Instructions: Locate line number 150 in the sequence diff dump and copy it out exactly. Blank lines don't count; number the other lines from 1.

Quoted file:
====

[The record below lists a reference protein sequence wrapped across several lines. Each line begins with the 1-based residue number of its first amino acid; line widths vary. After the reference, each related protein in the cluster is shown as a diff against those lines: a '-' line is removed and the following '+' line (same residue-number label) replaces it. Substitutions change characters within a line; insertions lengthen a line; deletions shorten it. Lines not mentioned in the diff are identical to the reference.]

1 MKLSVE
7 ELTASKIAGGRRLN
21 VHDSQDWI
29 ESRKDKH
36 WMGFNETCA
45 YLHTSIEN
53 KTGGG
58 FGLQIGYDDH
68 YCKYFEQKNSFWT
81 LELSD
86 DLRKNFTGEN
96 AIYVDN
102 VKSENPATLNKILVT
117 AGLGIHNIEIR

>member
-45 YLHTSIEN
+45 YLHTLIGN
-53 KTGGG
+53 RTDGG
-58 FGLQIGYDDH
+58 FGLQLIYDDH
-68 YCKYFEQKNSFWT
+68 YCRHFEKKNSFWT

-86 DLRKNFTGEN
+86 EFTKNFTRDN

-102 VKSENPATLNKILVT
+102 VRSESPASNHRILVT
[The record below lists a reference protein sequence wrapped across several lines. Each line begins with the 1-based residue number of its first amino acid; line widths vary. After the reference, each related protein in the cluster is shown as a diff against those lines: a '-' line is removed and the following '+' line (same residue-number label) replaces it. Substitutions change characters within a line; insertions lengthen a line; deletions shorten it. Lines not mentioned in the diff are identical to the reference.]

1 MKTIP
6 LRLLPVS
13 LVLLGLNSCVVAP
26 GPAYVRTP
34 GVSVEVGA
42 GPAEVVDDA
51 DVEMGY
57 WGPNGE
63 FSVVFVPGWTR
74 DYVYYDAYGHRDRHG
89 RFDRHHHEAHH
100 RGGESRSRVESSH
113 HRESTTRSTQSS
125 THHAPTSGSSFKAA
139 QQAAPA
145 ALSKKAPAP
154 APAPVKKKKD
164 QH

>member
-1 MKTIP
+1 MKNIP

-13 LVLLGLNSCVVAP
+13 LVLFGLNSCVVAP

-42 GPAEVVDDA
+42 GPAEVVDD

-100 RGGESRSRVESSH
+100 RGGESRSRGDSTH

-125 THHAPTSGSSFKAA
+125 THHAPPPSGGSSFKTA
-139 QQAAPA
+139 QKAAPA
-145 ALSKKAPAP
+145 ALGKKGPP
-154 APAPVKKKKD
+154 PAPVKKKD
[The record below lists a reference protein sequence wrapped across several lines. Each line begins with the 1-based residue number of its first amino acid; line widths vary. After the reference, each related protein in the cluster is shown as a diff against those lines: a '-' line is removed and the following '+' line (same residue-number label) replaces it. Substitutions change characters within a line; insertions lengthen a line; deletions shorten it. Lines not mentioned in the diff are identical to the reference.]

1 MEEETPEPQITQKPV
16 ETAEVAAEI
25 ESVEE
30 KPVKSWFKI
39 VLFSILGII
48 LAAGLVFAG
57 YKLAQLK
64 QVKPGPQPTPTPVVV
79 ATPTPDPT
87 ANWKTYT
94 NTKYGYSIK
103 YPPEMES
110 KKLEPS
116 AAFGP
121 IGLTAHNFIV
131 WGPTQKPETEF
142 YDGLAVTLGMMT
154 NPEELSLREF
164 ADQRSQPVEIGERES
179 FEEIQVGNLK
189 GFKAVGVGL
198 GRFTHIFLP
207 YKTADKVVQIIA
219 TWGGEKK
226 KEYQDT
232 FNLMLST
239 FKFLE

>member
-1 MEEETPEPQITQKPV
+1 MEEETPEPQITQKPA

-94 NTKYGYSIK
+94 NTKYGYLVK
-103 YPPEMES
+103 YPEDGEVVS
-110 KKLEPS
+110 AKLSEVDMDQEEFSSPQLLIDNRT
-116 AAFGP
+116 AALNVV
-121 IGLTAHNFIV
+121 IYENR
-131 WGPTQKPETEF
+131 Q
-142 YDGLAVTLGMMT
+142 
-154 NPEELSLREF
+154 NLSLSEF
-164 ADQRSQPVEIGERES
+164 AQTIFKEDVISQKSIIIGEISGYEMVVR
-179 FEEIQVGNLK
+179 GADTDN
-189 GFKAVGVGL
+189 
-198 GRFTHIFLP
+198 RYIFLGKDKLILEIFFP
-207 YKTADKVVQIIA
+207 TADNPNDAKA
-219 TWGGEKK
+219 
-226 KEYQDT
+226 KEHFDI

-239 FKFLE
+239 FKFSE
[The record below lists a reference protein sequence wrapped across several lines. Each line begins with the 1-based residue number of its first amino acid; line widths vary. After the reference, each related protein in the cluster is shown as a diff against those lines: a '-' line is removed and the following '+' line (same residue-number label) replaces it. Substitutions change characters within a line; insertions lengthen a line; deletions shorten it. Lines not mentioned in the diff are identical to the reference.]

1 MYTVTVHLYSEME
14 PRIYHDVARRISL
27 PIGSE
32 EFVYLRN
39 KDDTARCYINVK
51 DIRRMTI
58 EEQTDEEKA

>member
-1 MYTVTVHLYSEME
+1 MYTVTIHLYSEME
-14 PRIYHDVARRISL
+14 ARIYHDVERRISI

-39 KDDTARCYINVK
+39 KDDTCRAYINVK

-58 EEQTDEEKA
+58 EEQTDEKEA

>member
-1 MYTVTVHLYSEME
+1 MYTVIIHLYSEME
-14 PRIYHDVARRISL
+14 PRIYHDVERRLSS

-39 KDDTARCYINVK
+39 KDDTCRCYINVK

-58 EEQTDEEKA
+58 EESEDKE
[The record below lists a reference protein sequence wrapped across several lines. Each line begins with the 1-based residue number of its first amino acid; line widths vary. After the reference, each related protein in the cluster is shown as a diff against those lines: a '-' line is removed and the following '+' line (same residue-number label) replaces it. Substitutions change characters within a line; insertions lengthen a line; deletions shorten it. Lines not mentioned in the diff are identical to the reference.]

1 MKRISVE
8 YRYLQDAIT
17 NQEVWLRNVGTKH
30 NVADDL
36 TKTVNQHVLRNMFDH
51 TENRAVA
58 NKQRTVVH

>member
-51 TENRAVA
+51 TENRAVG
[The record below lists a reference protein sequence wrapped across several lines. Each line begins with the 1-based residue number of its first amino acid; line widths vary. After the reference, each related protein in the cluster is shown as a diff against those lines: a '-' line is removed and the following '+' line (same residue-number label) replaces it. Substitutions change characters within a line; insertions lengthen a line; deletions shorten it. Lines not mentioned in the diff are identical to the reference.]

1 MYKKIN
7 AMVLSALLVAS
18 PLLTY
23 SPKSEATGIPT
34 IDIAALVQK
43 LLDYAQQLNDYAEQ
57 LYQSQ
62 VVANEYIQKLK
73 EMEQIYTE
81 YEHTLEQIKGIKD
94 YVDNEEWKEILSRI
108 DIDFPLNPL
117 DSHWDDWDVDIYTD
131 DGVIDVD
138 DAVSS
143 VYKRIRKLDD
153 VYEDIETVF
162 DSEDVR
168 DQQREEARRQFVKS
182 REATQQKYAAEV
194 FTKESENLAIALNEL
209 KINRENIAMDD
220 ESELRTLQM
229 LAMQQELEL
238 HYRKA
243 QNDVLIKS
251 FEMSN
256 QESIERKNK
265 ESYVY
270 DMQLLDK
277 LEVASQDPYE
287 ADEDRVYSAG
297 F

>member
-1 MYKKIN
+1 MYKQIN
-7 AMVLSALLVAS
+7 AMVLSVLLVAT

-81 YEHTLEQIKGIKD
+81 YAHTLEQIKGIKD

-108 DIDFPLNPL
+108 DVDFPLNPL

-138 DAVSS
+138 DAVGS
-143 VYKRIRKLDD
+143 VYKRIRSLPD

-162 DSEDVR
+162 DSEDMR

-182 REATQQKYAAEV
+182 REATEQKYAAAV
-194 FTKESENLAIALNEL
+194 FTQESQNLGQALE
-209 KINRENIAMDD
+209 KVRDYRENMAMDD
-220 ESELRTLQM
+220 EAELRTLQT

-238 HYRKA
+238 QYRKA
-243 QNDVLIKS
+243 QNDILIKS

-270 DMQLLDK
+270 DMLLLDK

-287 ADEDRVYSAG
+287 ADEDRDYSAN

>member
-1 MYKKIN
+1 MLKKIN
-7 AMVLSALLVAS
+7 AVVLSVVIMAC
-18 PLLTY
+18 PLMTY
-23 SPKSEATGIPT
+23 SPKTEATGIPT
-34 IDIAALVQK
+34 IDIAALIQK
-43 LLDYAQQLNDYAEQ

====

-39 KDDTARCYINVK